The Panama palindrome
By its true and real author, Dan HoeyCopyright 2001 by Dan Hoey.
Jim Saxe was perhaps the first person to put a cat in the canal.
A man, a plan, a cat, a canal; Panama!
-- Jim Saxe, plan file @ CMU, 9 October 1983
Guy Jacobson added several items later that year.
A man, a plan, a cat, a ham, a yak, a yam, a hat, a canal--Panama!
-- Guy Jacobson, plan file @ CMU late 1983
Guy's palindrome appears on page 127 of Common Lisp, the Language (page 170 of the 2nd edition). The 2nd edition of Common Lisp, the Language also contains the remarkable:
A man, a plan, a canoe, pasta, heros, rajahs, a coloratura, maps, snipe, percale, macaroni, a gag, a banana bag, a tan, a tag, a banana bag again (or a camel), a crepe, pins, Spam, a rut, a Rolo, cash, a jar, sore hats, a peon, a canal--Panama!
which is I'd guess is the work of Guy Steele, the book's author. But I haven't asked either of those Guys to make sure.
The appearance of the first two variants intrigued me, and I wondered just how much could be put into the canal. I wrote some code in 1984 to work with it using the Unix "spell" dictionary. By the time I had it working, I was mostly tired of the problem, so I settled for the fairly modest 543-word version that you see.
The problem of making the longest possible palindrome of this type is NP-complete, but there are approaches that I expect would generate palindromes many thousands of words long. A trickier problem is getting a good vocabulary, especially one with parts of speech. It took a lot of work to prune out the palindromes that were full of things like "a how, a do, a for, an ochre, a was, an of, ...." I was never quite sure whether I should have put in many of the things that I did. Just what would a myriad look like in a canal? Or a tort?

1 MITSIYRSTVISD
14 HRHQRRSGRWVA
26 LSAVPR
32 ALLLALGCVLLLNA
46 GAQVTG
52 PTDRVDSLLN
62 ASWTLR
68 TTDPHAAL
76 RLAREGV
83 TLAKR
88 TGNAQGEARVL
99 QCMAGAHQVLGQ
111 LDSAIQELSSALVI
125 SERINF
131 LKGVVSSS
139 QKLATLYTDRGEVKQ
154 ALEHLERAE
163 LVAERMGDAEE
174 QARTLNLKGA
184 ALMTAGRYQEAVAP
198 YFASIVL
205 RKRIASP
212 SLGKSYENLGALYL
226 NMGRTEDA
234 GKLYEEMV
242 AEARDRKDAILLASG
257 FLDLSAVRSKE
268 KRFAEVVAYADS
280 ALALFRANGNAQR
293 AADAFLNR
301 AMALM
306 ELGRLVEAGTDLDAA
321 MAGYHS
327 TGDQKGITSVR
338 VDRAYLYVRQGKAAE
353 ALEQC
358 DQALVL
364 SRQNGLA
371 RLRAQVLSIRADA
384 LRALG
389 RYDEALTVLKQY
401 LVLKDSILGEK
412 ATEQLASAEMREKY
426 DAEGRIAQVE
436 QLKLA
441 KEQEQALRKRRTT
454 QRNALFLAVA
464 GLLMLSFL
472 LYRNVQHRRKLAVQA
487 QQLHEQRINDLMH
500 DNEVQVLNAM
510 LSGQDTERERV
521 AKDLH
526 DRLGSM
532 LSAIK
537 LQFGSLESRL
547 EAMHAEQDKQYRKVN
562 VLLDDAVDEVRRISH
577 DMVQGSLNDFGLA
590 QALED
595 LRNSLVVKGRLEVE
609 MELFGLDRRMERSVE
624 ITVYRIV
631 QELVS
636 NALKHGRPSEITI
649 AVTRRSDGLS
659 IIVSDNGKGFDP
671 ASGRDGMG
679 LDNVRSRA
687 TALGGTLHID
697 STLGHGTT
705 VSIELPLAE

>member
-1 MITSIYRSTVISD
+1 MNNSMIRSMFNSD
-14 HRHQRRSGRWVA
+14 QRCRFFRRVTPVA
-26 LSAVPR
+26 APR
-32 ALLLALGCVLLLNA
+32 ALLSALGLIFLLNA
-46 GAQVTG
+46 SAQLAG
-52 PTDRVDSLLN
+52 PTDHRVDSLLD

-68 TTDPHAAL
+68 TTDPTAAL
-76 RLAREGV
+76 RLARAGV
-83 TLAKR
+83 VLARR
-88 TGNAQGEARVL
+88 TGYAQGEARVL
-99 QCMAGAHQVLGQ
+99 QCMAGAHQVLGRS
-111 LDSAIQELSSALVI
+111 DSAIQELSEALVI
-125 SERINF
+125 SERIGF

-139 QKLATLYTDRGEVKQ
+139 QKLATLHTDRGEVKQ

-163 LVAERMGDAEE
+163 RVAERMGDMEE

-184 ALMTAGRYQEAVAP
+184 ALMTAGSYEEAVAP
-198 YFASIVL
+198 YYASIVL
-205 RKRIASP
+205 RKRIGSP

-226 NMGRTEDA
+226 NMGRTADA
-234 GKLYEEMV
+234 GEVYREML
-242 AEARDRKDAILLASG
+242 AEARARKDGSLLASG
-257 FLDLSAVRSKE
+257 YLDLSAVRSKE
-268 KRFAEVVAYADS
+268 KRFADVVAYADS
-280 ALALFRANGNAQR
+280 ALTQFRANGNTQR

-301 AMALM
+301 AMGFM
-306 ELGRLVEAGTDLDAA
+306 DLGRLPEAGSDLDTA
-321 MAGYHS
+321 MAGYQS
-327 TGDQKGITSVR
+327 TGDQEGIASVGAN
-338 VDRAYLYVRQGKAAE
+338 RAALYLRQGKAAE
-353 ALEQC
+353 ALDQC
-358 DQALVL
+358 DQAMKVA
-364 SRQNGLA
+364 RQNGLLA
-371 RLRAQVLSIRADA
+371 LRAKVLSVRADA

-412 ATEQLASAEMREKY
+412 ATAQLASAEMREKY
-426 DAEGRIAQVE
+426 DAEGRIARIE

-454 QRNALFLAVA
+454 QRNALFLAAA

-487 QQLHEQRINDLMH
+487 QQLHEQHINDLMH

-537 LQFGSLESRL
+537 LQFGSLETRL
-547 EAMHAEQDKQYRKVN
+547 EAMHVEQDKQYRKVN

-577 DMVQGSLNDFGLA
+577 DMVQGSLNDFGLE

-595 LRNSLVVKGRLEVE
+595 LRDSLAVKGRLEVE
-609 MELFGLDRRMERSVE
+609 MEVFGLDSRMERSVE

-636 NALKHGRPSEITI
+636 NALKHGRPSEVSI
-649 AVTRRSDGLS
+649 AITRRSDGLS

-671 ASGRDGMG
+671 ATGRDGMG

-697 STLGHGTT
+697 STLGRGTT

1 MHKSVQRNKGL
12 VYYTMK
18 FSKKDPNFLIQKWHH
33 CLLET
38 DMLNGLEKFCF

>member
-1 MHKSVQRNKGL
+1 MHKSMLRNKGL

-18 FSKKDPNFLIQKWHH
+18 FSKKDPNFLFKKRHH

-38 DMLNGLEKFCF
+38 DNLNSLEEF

There's a short article on my approach in Expert C Programming: Deep C Secrets by Peter van der Linden. Unfortunately, when the book got reviewed by Stan Kelly-Bootle in Unix Review he included the palindrome but not only misspelled my name, but credited the algorithm to Jim Saxe.
As far as publication history goes, I put the palindrome in my plan file on host CMU-CS-A.ARPA on 26 July 1984. My recollection is that my program had produced it earlier that same day. In those days the plan files were collected and redistributed by email to a number of CMU and ex-CMU people, as well as being available by finger. On 29 Feb 1988 I gave permission for it to be posted to the Stanford bulletin board. I don't know of any Usenet appearance before I posted it in May, 1990. It was in January, 1992 that I first saw it posted without attribution, in a collection on rec.humor. I have sent a few dozen notices to people asking them to add attributions, but it's not terribly pleasant work--who likes to hear complaints?--so I'm not very reliable about letting people know. But that's led to even more unattributed reposting.